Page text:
Is Your Antiperspirant Increasing Your Odds for Breast Cancer?
For so many women, the morning starts with a shower and the application of a sweet-smelling antiperspirant. Of course its everyone’s wish to smell good when they walk out the door- but is your antiperspirant increasing the odds of you becoming a breast cancer statistic?
Antiperspirants and Deodorants:
What’s the Difference? Deodorants are designed to stop the spread of bacterial growth that cause odor under the arm. In order to be effective, most commercial brands use antiseptics which rely on the use of preservatives to retain their effectiveness over time. Parabens are one of the most common types of preservatives found in deodorants. Parabens can act as Xeno-estrogens─ also known as false estrogens that mimic estrogen-signaling in breast tissue. Parabens have been proven to be closely linked to breast cancer.
Commercial antiperspirants are chemically-designed to clog pores in the arm pit in order to prevent sweating . This is accomplished by the aluminum they contain. The armpit area is dense with sweat glands and lymph nodes that are designed to drain toxins from the breasts. When you clog these pores with aluminum, the added toxins are absorbed into your breast. This toxic overload may lead to physiological changes─ and to breast cancer. A study found in the Journal of Applied Toxicology demonstrated that high levels of aluminum were found in women afflicted with breast cancer.
The nipples of these women had high levels of aluminum. It is important to note that aluminum is metal that is not found in normal human tissue. According to the study: “The
reasons for the high levels of aluminum include either exposure to aluminum-based antiperspirant salts in the adjacent underarm area and or; preferential accumulation of aluminum by breast tissues.”
Aluminum toxicity has been also been linked to Alzheimer’s disease and Dementia as well as to breast cancer in laboratory studies. The link to breast cancer is largely due to the fact that aluminum also has the potential to act like a Xeno-estrogen in the body. Most antiperspirants also contain deodorant antiseptics as well, to eliminate what odors may escape through the pores. And both deodorants and antiperspirants contain heavy doses of chemically-produced fragrance which comes with their own mix of cancer-causing toxins.
Alternatives Although it may be hard to think that one can actually do without many commercial bath and body products –you may be surprised to know that you can still feel and smell good and be safe at the same time. Nontoxic options are available and you may be sure to find them in several local health food stores, so visit your local natural foods store for under arm options that use essential oils, natural, organic butters containing shea butter, and natural anti-bacterial like baking soda. You can also use healthy “shortcuts” on your own to decrease the amount of sweat and body odor your body produces. Increasing your daily water consumption and your intake of foods like celery that have a high water content will lower your body temperature somewhat which ultimately will lead to less sweating. Reducing alcoholic beverages, caffeine and processed foods will also reduce sweating. The harder your digestive system has to work to digest foods (especially if it’s the wrong kind of foods for your blood- type), the more sweat and the more malodorous your body will release.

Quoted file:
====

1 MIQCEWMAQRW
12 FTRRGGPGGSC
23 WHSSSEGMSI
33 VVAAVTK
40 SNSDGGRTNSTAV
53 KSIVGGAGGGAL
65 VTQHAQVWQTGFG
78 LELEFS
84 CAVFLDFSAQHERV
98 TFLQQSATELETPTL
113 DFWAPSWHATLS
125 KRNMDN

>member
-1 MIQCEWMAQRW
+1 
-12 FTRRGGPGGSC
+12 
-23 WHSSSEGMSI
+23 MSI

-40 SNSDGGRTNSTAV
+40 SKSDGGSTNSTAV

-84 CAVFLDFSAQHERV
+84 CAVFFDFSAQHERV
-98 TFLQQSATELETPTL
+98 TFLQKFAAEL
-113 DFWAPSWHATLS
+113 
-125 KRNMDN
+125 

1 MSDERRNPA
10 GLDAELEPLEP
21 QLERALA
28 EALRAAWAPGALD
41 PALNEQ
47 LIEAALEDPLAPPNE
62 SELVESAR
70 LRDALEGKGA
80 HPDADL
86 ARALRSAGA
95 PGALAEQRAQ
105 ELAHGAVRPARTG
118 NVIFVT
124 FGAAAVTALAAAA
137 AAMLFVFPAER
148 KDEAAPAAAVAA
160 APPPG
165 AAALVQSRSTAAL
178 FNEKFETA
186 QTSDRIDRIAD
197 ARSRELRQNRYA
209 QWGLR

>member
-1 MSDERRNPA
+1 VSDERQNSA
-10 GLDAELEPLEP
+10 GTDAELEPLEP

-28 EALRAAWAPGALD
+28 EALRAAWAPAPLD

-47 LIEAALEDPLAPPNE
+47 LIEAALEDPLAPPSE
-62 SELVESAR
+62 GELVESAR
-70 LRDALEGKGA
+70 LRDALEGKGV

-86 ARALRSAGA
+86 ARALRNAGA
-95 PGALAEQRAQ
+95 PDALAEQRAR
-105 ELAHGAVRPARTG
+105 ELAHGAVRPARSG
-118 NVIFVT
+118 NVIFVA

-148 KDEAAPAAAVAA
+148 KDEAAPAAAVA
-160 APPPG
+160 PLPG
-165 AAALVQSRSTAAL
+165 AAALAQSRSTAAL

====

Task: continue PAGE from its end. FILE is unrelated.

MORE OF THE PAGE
In general, always read the labels on the beauty products you intend to purchase and make sure there are no parabens or other hidden toxic chemicals, especially aluminum,
hidden inside. Remember that anything you put on your skin is absorbed into your blood
Resources available that you can use to help uncover toxins in every day products is the Environmental Working Group. On this site you can learn about the health effects of toxic chemicals that are absorbed through the water you drink, the food you eat and products you use every day. Learn how to limit your exposure by making informed decisions about the chemicals that you ingest through your skin and through the environment so you can heal your body naturally.
1. Mirick DK, Davis S, Thomas DB. Antiperspirant use and the risk of breast cancer. Journal of the National Cancer Institute 2002; 94(20):1578–1580. [PubMed Abstract] 2. Darbre PD. Underarm cosmetics and breast cancer. Journal of Applied Toxicology 2003; 23(2):89–95.[PubMed Abstract] 3. Laden, K. Antiperspirants and deodorants: history of major HBA market. In: K Laden, ed. Antiperspirants and deodorants. New York: Marcel Dekker, 1999;1–15.
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Dr. Dorette Lewis-Senior ND. MSAc. BS-RN
239 Plattsville Rd.
Trumbull, CT 06611